The darkest of dark horses

I had held off even mentioning Carly Fiorina as a possible choice for Sen. McCain's running mate, but VP Watch has pointed out this news item that suggests we may have to start looking into her background:
Former HP chief Carly Fiorina is rumored to be near the top of a very short list of possible Vice Presidential candidates.

Fiorina has already joined the Republican National Committee as the party's "Victory Chairman." She has been promoting presumed GOP presidential candidate John McCain on the campaign trail. "John McCain has the right vision for our country and the character, experience and judgment to lead," she has said.
While the article goes on to point out that this could just be a red herring to trow off the Democrats, I think it's worth looking into.

Her obvious positives: as a former CEO and business leader she knows more about the economy than McCain, she brings gender diversity to the GOP ticket (which will be especially helpful if Sen. Obama gets the nomination), and she has the executive experience that Sen. McCain lacks. Now, on to the negatives.

Fiorina's most glaring negative is that she has never run for any public office before. While she has done some campaigning for Sen. McCain already, it is my understanding that this campaigning has been confined to the business/technology community. McCain needs a VP who is at home on the campaign trail and can connect with everyday workers with as much ease as they connect with executives. Having never run for office, most of Fiorina's views outside of business issues are unknown. If she is socially conservative (which is what McCain will need), she has to be able to prove it somehow. Her tenure as CEO at Hewlett-Packard ended when she was forced to resign by board members due to what they saw as poor performance.

As I said before, most of her views are unknown. However, she has done some interviews which have touched on important political issues. She, like McCain, sees great promise in guest worker programs for foreign workers:
I think first of all the H-1B Visa program is very important to the technology industry. The American people get concerned and understandably emotional about it when they perhaps don’t understand the differences between the H-1B Visa program and illegal immigration. So we have to make these differences clear because as McCain said, illegal immigration is a hugely emotional issue and it’s a very difficult issue in a state like California. So we have to be very open and specific about why the H-1B Visa program bears no resemblance to illegal immigration. We also then have to recognize that American workers all over this country are increasingly concerned about their ability to compete against foreign workers, whether those foreign workers are outside our country or whether they’re coming into our country.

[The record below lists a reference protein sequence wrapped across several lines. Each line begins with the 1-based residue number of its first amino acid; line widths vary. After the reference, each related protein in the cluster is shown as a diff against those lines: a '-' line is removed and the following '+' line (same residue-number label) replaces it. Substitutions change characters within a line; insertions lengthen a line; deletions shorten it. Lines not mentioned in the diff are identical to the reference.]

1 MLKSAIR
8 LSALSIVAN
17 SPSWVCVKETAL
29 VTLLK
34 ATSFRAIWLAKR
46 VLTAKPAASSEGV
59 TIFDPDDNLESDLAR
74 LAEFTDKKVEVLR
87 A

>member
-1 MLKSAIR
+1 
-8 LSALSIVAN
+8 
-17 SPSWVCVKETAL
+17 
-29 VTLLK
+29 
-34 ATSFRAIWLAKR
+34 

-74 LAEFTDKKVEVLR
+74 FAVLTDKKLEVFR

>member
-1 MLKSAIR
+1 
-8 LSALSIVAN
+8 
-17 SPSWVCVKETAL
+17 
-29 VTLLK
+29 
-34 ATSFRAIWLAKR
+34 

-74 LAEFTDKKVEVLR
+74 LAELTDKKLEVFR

However, in the interview quote above, she segues into the need to retrain American workers, so that businesses are less reliant on guest worker programs in the future.

On Iraq, Fiorina doesn't seem to be anti-war, but she may have doubts over whether it was the right thing to do in the first place:
Whatever people think about how we got here, what we do now is a matter of grave importance. And Hillary Clinton and Barack Obama think that what we should do is depart even though we're finally starting to see success. John McCain believes that we need to build on the success that we've seen in the last year or so and win in Iraq - not because he wants to stay there for 100 years but in fact because he believes a stable country is in our interests.

In my heart, I think it takes a soldier to bring us home with victory and honor. I think it takes a soldier, someone who really understands war - how terrible it is, the cost of war, the price of war - I think it takes someone who really understands it, to finish it.
On a better note, she doesn't seem like the type of person to play the gender card. For example, she has questioned Fortune magazine's list of top female executives:
It’s a terrific thing to highlight women leaders ... [but] the list sends the wrong message. The list says women have to compete against each other one to 50, because they can’t play with the big boys. It’s not the fact that they’re highlighted that’s the problem. ... I think part of the reason we haven’t made as much progress as we should is that women leaders are thought of as different somehow. There is no men’s list.
I'm sure that if Sen. McCain is seriously considering her for VP, we'll subtly start learning about more of her personal views on political topics outside the realm of business. But, as I wrote this post, I have become increasinly convinced that this won't be the case. McCain will have to bring his A game this year, and choosing an RNC insider unknown to most voters might not be the best idea.

We'll see.

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